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The Marianas Turkey Shoot
Japanese naval air power was wrecked at the Battle of the Philippine Sea, but, says a U. S. carrier admiral who was there, our Navy missed a chance to destroy the enemy fleet and shorten the war.
October 1967 | Volume 18, Issue 6
Our plans were to hit the Jimas for two days, June 16 and 17, and then to rejoin Mitscher off Saipan. That night, June 14, Spruance sent to Task Force 58 an important dispatch announcing that the Japanese fleet had left its anchorage at Tawi Tawi in the southern Philippines, presumably to prevent us from capturing the Marianas, and therefore we should shorten our strikes to just one day and hasten back to rejoin Mitscher for a possible fleet engagement. I calculated that two days were needed to destroy the enemy air strength at Chichi and Iwo Jima, so I speeded up my group to twenty-five knots to get us within aircraft range of the target one day early. This still gave us the two days of air strikes against the enemy.
When my task group reached a position 135 miles from Iwo Jima on the afternoon of the next day, we launched planes from my four carriers. They shot down about twenty-four Zeros over the islands, destroying more on the fields at Iwo and Chichi. Off Chichi Jima my planes intercepted the 1,900-ton transport Tatsutakawa Maru. Over four hundred Japanese went over the side as the steamer burned. The destroyers Boyd and Charrette finally sank her, then proceeded to rescue all Japanese sailors who were willing to be picked up. The two ships rescued 118 people in all, but two of these changed their minds and jumped off the destroyers later. The 116 prisoners were delivered on board Hornet. Another sixteen picked up later made a total of 132 Japanese aboard my flagship, a record for the carriers.
While the Marines were landing on Saipan to the south, we attacked Chichi and Iwo. Our planes destroyed many of the choice targets—oil dumps, buildings, aircraft, and small vessels; we did not need Harrill, as it turned out, but he did assist by maintaining a combat air patrol. My planes also worked over the smaller island of Haha Jima.
Heavy weather developed by late afternoon, making recovery of our planes difficult. One crashed on the badly pitching Belleau Wood. It started a fire that looked serious, but Captain Jack Perry and his heroic crew put it out. The sea became so rough that I cancelled the remaining strikes, but I kept two night fighters over Chichi Jima during the night in order to heckle the Japanese and prevent their planes from taking off at dawn. Both task groups had retired to the south during the night, but we could not avoid the weather. The carriers were pitching too badly to launch any planes.
In the afternoon, as the wind abated somewhat, I launched a fighter sweep and two bombing strikes against Iwo Jima. They added to the destruction done on the previous day. After the recovery of my planes, both task groups headed south. The mission had been a great success; we had destroyed for the time being the Japanese air threat from the north staged through the Bonin Islands, thereby protecting the invasion forces.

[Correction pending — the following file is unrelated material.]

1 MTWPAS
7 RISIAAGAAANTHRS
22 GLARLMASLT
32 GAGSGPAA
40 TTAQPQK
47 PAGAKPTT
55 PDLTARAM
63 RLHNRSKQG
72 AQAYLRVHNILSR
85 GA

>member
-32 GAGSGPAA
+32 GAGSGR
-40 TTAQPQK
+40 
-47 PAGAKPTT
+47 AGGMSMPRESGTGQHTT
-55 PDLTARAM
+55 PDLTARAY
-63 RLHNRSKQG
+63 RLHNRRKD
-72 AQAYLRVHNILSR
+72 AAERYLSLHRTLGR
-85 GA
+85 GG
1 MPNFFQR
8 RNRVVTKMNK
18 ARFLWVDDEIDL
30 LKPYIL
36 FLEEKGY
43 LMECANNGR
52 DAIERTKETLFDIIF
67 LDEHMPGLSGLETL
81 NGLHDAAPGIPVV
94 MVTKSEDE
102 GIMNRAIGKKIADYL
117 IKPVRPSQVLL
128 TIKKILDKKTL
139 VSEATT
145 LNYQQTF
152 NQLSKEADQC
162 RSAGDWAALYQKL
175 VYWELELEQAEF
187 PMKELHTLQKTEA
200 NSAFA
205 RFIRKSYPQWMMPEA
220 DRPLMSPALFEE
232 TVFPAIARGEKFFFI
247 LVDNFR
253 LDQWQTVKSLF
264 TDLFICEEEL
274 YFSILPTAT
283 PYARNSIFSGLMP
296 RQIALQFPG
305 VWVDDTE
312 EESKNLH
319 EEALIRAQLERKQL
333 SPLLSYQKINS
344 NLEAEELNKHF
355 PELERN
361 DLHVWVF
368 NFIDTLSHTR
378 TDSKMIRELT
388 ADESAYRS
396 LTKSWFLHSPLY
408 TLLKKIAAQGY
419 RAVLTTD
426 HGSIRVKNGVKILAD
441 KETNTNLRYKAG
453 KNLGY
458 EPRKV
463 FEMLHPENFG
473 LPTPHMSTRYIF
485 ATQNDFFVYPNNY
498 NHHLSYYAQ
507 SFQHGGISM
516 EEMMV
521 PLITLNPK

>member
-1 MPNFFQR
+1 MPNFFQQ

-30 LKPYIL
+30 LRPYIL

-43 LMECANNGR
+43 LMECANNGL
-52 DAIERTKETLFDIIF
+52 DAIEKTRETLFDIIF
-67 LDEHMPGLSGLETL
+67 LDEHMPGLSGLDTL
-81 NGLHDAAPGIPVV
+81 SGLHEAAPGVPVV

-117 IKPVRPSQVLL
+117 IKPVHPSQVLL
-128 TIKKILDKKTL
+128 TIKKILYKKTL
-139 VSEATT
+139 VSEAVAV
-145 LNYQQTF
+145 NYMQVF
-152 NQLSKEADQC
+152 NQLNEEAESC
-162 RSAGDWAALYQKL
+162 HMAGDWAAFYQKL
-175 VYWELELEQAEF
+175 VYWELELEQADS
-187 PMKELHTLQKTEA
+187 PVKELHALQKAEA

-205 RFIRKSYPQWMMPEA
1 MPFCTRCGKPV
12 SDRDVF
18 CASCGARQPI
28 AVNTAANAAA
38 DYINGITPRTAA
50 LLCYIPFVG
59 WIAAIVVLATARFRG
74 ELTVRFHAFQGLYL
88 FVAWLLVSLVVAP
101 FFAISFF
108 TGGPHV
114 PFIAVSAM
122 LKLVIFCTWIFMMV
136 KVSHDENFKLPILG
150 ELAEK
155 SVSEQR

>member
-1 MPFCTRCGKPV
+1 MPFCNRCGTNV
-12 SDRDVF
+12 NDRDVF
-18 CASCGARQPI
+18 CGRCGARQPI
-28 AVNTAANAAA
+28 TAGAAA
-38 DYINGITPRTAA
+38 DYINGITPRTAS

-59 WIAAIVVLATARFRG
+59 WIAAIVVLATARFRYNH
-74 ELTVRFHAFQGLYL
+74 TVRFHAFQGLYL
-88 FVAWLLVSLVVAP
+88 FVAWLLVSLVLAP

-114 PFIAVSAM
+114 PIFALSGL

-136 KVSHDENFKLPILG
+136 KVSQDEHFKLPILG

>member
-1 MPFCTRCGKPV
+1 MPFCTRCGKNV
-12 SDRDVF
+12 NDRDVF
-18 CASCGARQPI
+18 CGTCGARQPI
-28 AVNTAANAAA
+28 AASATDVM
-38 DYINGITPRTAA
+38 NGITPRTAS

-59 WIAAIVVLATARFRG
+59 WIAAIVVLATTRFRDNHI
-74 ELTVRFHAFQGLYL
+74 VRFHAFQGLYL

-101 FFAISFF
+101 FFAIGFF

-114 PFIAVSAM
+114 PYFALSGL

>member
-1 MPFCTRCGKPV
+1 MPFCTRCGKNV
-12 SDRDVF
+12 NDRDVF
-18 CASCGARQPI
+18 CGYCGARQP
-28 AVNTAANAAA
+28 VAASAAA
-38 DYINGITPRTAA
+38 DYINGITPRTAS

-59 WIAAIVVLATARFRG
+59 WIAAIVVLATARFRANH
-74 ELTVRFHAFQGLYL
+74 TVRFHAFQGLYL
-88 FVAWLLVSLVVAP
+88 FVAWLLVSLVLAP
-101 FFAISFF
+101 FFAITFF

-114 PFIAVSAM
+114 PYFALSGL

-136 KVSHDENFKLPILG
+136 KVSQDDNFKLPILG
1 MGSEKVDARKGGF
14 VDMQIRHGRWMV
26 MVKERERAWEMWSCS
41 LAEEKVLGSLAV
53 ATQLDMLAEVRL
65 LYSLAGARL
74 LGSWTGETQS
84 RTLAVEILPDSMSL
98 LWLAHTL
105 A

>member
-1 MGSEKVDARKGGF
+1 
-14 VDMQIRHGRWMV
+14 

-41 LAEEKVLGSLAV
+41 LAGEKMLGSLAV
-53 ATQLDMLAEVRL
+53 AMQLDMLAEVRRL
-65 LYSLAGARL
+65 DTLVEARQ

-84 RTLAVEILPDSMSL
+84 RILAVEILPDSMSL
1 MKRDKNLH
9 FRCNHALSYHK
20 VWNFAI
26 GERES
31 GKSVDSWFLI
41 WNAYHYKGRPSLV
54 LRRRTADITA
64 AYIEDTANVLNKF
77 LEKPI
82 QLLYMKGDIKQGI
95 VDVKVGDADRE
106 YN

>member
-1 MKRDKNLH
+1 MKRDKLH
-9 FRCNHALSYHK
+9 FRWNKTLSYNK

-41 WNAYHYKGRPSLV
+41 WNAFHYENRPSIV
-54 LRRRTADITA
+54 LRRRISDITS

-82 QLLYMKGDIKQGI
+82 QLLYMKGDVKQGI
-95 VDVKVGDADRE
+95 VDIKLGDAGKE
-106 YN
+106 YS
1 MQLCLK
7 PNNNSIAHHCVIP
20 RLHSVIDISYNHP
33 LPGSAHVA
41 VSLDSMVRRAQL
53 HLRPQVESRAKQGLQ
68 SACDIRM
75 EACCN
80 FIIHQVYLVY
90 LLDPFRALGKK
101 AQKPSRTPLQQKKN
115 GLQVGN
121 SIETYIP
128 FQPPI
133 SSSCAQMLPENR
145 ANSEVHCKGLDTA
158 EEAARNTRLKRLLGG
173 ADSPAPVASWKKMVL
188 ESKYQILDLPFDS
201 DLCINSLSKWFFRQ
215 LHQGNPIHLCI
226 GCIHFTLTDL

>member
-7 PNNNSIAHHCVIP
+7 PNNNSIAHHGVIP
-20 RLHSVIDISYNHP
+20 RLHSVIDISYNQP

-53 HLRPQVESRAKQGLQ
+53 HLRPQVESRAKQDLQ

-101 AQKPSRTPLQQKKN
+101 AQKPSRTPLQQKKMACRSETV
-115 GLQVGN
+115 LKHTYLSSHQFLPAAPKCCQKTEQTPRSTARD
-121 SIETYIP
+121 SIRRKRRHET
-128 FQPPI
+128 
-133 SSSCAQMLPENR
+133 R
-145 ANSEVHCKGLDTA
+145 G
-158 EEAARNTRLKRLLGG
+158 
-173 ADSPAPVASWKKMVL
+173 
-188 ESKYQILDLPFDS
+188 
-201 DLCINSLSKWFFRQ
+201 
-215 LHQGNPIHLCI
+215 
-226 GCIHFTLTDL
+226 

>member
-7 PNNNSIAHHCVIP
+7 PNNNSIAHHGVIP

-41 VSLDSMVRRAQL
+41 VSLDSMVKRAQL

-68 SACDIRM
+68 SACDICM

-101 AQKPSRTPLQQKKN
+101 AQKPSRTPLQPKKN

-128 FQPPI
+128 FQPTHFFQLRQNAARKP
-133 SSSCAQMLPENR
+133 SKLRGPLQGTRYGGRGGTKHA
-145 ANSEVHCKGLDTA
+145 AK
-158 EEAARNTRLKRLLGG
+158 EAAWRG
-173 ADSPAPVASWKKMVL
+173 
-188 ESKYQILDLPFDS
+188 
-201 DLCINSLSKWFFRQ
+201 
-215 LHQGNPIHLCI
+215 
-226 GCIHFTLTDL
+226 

Meanwhile, bigger game was approaching the Marianas—the Japanese First Mobile Fleet, which according to our intelligence estimates included nine carriers with about 450 aircraft. During the next afternoon, June 17, Mitscher ordered us to send searches to the southwest. The position of the enemy fleet was known by our trailing submarines; possibly it could be hit later from two sides, if our planes spotted it. I sent twelve search planes 350 miles to the southwest, then steamed in that direction to recover them and be that much closer to the enemy. The result of the search was negative, because the Japanese fleet was still seven hundred miles away.
That night I faced an important decision; an opportunity was presented that seldom comes in the lifetime of a naval officer. Had I steamed to the southwestward all night, by the next morning I could place myself between the Japanese fleet and its homeland, thereby blocking off its retreat and boxing in the enemy between our four task groups. I called Harrill on the TBS [special inter-ship] voice radio and explained the situation to him. I also called Rear Admiral Ralph Davison, who was riding in “makee learn,” or training, status on board Yorktown. Davison strongly endorsed my idea, but Harrill would have nothing to do with it, maintaining that his orders were to rendezvous with Mitscher the next morning west of Saipan. He told me he had had enough of independent operations and was now going to make his rendezvous. Without further ado, he changed course and headed off to the south, leaving me all alone. I dared not break radio silence to consult Mitscher, for this would have disclosed my position to the Japanese fleet.